Publication: An Effective Solvent Theory Connecting the Underlying Mechanisms of Osmolytes and Denaturants for Protein Stability

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Title An Effective Solvent Theory Connecting the Underlying Mechanisms of Osmolytes and Denaturants for Protein Stability
Authors/Editors* Apichart Linhananta, Shirin Hadizadeh, Steven Samuel Plotkin
Where published* Biophysical Journal
How published* Journal
Year* 2011
Volume 100
Pages 459-468
Publisher Biophysical Society
Keywords protein folding, osmolytes, urea, cooperativity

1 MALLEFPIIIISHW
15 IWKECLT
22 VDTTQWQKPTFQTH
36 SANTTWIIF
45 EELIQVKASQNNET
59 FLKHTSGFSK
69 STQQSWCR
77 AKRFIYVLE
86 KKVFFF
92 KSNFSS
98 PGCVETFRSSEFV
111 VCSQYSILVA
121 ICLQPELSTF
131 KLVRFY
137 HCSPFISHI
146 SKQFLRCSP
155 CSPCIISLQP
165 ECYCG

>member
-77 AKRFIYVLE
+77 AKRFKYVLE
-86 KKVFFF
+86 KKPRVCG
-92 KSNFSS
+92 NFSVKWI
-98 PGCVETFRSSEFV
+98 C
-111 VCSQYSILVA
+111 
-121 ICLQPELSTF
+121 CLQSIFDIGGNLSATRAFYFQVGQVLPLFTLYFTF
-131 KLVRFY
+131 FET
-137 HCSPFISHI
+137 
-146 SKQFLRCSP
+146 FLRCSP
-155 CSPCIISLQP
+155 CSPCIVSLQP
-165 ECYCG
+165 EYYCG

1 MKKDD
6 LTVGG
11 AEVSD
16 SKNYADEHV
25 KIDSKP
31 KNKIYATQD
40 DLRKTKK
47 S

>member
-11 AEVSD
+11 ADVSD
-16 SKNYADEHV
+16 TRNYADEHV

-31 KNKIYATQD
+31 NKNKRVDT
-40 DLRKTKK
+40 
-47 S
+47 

An all-atom Go o model of Trp-cage protein is simulated using discontinuous molecular dynamics in an explicit minimal solvent, using a single, contact-based interaction energy between protein and solvent particles. An effective denaturant or osmolyte solution can be constructed by making the interaction energy attractive or repulsive. A statistical mechanical equiv- alence is demonstrated between this effective solvent model and models in which proteins are immersed in solutions consisting of water and osmolytes or denaturants. Analysis of these studies yields the following conclusions: 1), Osmolytes impart extra stability to the protein by reducing the entropy of the unfolded state. 2), Unfolded states in the presence of osmolyte are more collapsed than in water. 3), The folding transition in osmolyte solutions tends to be less cooperative than in water, as deter- mined by the ratio of van ’t Hoff to calorimetric enthalpy changes. The decrease in cooperativity arises from an increase in native structure in the unfolded state, and thus a lower thermodynamic barrier at the transition midpoint. 4), Weak denaturants were observed to destabilize small proteins not by lowering the unfolded enthalpy, but primarily by swelling the unfolded state and raising its entropy. However, adding a strong denaturant destabilizes proteins enthalpically. 5), The folding transition in dena- turant-containing solutions is more cooperative than in water. 6), Transfer to a concentrated osmolyte solution with purely hard-sphere steric repulsion significantly stabilizes the protein, due to excluded volume interactions not present in the canonical Tanford transfer model. 7), Although a solution with hard-sphere interactions adds a solvation barrier to native contacts, the folding is nevertheless less cooperative for reasons 1–3 above, because a hard-sphere solvent acts as a protecting osmolyte.
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